Fit Football’s early success has proved the wisdom of his hunch people were feeling barred from playing because they had not got a team to join, but would be delighted to come along and play.
Even so Paul admits the popularity of the match night and training session has taken him by surprise: “I’m shocked if I’m to be honest. I didn’t think it would go as well as it has. It’s really good to see people coming together."
Being self employed has given him flexibility: “It gives me time to look after Fit Football and organise a little bit as well.”
How has he benefited? The father of three said: “I think I’ve lost about six pounds. It might be a little bit more.”
For media sales worker Luke Maher ,34, of Chorley it’s been a chance to get back into football: “I think the vast majority of us have all played at a decent standard when younger. For whatever reason - work commitments, injuries or just weight issues we’ve kind of found our way back into playing that isn’t really competitive. The idea is we all fill in for each other. If there’s a team short of a player we will swop (places) to make sure everyone plays.”
He continued: “For me personally I broke my leg. I was out for nine month and got a little bit fat around the waist... I used it as a way back in. I enjoy it. I feel a lot better.”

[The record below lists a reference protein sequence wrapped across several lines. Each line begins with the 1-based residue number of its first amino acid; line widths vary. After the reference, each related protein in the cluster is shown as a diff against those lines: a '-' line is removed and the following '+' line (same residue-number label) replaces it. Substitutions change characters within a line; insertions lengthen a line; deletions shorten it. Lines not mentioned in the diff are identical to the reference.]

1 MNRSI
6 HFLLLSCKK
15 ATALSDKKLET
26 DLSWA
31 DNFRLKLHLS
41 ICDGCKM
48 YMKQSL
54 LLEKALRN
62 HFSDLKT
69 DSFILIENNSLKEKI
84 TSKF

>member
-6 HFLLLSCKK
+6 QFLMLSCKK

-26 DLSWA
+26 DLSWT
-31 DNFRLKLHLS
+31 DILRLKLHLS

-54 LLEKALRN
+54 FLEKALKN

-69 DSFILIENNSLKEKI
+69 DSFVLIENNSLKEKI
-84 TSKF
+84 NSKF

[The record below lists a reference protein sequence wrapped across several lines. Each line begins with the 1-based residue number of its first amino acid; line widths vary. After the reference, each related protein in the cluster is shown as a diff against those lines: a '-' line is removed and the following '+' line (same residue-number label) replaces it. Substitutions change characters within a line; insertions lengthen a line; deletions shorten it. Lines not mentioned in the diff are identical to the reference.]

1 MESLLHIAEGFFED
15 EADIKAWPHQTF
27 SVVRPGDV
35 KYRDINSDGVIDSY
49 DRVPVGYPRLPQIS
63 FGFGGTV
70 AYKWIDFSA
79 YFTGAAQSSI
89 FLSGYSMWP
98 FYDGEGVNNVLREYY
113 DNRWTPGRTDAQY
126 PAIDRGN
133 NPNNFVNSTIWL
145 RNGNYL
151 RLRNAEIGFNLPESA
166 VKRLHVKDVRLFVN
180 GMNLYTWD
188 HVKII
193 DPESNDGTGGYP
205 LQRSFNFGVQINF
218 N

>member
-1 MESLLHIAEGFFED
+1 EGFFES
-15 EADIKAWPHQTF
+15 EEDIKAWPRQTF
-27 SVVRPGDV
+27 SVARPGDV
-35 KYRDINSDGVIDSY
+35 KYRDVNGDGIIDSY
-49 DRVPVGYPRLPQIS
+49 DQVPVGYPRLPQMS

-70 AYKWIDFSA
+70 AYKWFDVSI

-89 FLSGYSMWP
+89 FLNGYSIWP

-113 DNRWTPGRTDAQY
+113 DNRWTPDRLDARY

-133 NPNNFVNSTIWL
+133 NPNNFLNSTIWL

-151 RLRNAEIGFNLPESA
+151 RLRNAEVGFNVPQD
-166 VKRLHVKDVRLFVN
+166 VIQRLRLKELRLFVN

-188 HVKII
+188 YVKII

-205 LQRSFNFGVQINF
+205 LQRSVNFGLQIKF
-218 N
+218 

He recalled when he first started his endurance was not as good, but that has built up and he has lost weight. Luke added :”A lot (of players) have said it’s helped with their mental strength as well. Men being men they don’t easily open up. It’s becoming a really good social activity. There’s a massive gap in the market for this kind of football.”
Self employed software engineer Mike Kelly, 38, travels from Newton, near Kirkham and said: “It’s a way to get back in to football. I’ve not played in about five years since the birth of our second daughter. I used to play for a team on Sunday nights but it proved harder and harder to get people together to get a match. My wife saw an advert for Fit Football. I’ve been doing it now about 12 weeks. When I first started I could play for five minutes then had to come off. I was getting out of breath. Now I can play three games in a row.”
Even Paul’s brothers John,37 and Morgan, 19, have joined. Morgan said: “I want to get back into football. I think he has done a really good job.”
Michael Barnes,16, of Ribbleton agreed. He said: “I just really wanted to get back into football and find a football activity. I wanted to come and do something every Wednesday instead of sitting inside. I just wanted to get out and do something.”
* Expansion plans for 2019 include not just creating a new men’s division, but a Fit Football Juniors youth team.
* Charges for the not for profit Fit Football are Â£14.99 a month, with a match night sub of Â£4.00 each Wednesday.
* Paul hopes to start a new division within the next month if a minumum of 24 players come forward. See www.fitfootballfc.com for more information